Wolf Administration Discusses Negative Impact of Proposed Cuts to Mental Health and Substance Use Disorder Funding
Today, the Department of Human Services’ (DHS) Deputy Secretary for the Office of Mental Health and Substance Abuse Services (OMHSAS) Dr. Dale Adair was joined by county agencies, providers, and other advocates at the Rehabilitation and Community Providers Association to discuss the $9 million in cuts to mental health and substance use disorder services proposed in the House Republican budget, House Bill 218.
“The proposed cuts to mental health funding within House Bill 218 would jeopardize the way counties perform mental health services to some of Pennsylvania’s most vulnerable citizens. The last time funding was cut to mental health programs, the counties were unable to absorb the costs and critical programs ceased,” said Dr. Adair.
The proposed budget includes a reduction of $5 million in community mental health county allocations. This cut will jeopardize available funding to serve individuals leaving state hospitals to live in the community with related impact on serving individuals in the forensic unit.
In addition, there is a reduction of $4 million to county behavioral health funding, which would eliminate the amount that was included for treatment costs for 1,200 individuals not eligible for Medical Assistance who are newly able to receive substance use disorder treatment through the Centers of Excellence.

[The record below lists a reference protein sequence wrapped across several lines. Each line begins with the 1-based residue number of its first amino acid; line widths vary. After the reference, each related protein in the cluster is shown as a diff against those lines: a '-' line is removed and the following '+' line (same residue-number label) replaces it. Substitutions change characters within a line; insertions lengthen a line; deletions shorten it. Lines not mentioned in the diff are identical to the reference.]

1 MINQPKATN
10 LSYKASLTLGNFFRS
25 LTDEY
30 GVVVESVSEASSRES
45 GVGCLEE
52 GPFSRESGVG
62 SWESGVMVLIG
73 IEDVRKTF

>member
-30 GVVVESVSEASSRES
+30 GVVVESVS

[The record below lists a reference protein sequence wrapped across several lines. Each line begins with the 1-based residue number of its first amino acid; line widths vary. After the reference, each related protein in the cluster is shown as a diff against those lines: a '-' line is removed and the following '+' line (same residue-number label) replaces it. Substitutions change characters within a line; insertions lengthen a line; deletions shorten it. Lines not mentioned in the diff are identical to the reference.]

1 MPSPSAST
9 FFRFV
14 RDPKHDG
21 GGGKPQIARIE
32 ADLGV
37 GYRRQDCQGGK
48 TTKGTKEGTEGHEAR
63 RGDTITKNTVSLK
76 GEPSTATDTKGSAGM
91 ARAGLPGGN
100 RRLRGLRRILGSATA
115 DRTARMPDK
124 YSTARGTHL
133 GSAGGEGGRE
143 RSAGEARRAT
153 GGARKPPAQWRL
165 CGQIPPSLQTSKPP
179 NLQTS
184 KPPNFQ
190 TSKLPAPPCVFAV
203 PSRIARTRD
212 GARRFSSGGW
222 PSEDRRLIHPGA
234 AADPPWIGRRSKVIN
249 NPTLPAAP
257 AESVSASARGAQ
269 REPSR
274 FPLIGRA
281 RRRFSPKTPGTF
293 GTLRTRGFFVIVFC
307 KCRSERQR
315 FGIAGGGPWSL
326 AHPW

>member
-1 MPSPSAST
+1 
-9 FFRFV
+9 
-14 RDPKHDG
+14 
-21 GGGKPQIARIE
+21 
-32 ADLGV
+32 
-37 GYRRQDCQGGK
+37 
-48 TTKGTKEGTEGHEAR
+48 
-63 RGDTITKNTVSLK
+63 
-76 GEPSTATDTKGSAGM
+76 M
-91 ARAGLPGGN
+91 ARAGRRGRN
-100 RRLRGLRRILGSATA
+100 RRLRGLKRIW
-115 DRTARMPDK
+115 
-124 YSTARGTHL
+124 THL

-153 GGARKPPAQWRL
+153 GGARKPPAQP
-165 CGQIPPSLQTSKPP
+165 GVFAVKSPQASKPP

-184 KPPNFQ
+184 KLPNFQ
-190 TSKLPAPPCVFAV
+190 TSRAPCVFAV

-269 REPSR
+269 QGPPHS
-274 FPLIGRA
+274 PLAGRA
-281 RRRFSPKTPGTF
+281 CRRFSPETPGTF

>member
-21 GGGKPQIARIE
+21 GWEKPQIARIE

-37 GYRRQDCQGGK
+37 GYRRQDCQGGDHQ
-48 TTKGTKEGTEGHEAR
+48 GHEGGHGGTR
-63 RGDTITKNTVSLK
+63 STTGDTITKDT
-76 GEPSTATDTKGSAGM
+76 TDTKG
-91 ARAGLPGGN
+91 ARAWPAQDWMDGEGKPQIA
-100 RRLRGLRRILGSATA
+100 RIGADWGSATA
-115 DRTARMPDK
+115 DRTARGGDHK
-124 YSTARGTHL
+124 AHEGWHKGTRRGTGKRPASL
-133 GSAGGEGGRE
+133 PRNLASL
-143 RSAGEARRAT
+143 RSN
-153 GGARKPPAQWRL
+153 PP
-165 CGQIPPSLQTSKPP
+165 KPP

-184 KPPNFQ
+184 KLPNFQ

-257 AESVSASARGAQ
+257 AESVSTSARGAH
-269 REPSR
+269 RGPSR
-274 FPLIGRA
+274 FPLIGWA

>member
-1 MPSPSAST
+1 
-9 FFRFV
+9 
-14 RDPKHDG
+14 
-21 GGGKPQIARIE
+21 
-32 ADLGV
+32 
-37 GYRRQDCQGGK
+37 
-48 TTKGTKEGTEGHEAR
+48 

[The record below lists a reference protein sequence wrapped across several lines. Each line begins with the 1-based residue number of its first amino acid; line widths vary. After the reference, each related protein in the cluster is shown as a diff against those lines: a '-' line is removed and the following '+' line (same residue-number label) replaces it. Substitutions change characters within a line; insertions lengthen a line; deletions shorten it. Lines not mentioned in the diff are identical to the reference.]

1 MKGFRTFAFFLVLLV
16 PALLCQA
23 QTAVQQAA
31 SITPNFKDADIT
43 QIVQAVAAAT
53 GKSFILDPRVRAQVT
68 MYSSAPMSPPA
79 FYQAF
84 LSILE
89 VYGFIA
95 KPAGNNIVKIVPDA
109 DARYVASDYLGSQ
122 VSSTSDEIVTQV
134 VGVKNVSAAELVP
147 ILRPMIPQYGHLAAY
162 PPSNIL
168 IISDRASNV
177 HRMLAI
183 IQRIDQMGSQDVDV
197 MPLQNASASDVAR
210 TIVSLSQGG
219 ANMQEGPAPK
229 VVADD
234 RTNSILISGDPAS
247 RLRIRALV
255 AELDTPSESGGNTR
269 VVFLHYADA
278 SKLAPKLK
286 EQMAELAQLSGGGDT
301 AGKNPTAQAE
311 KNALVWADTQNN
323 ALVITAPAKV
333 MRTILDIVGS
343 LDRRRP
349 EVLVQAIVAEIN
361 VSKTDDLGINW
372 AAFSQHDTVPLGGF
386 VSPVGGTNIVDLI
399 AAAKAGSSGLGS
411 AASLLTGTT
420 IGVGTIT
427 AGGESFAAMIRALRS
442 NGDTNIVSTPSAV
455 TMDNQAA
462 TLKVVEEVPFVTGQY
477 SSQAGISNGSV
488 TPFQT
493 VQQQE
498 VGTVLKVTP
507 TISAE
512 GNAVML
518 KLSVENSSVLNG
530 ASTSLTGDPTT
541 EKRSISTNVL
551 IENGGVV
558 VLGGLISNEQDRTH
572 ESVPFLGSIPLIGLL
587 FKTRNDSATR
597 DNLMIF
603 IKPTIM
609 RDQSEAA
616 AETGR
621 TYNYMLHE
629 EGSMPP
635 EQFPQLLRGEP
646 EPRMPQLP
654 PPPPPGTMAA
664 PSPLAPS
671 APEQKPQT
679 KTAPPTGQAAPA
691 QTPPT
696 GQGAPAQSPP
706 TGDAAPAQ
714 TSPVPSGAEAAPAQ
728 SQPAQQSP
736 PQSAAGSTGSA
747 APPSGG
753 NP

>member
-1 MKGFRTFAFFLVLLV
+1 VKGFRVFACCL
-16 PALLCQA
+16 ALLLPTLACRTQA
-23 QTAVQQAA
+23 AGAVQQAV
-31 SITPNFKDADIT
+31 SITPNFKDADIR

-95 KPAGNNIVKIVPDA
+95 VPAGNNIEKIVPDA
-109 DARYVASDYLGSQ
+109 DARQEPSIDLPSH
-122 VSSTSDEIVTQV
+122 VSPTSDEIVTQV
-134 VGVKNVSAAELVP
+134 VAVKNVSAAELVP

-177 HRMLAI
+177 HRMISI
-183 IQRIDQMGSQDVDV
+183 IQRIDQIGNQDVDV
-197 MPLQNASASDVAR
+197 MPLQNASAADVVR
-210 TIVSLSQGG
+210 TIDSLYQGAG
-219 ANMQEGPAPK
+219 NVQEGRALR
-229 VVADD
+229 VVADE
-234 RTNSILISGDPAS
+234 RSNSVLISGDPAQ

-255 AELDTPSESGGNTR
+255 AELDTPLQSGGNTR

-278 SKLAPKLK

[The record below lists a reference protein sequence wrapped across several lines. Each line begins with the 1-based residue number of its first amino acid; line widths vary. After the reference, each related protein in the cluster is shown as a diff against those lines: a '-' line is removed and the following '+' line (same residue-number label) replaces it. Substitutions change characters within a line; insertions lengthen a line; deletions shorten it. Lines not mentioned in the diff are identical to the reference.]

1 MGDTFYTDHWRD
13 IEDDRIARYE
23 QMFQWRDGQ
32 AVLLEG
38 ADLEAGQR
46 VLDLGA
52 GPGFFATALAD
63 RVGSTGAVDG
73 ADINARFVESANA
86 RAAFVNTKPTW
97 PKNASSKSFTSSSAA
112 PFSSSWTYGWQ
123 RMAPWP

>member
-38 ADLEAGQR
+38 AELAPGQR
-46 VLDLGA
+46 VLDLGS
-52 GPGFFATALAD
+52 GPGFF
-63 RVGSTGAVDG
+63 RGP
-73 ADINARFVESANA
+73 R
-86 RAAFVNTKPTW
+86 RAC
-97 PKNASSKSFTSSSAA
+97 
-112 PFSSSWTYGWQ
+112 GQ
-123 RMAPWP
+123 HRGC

“Our providers have mastered the ability to do more with less during times of fiscal constraint, but without sufficient funding over the long term, there is only so much each provider can do to meet service needs,” said Richard S. Edley, PhD, President and CEO of the Rehabilitation and Community Providers Association (RCPA), the state’s largest and most diverse health and human services trade association. “Funding reductions have a negative effect both on those providing services as well as those receiving services. Funding cuts don’t just hurt the organizations receiving the funding. The cuts ultimately hurt the individuals and their families who rely on services and assistance through providers.”
Governor Wolf’s proposed 2017-18 budget included continuing the $20.4 million investment in creating 45 Centers of Excellence to improve opioid treatment outcomes, providing $13.4 million to partner with PCCD to increase access to naloxone for first responders and expand specialty drug court, and maximizing the $26.5 million in federal Cures Act funding annually for the next two years to help address the opioid epidemic.
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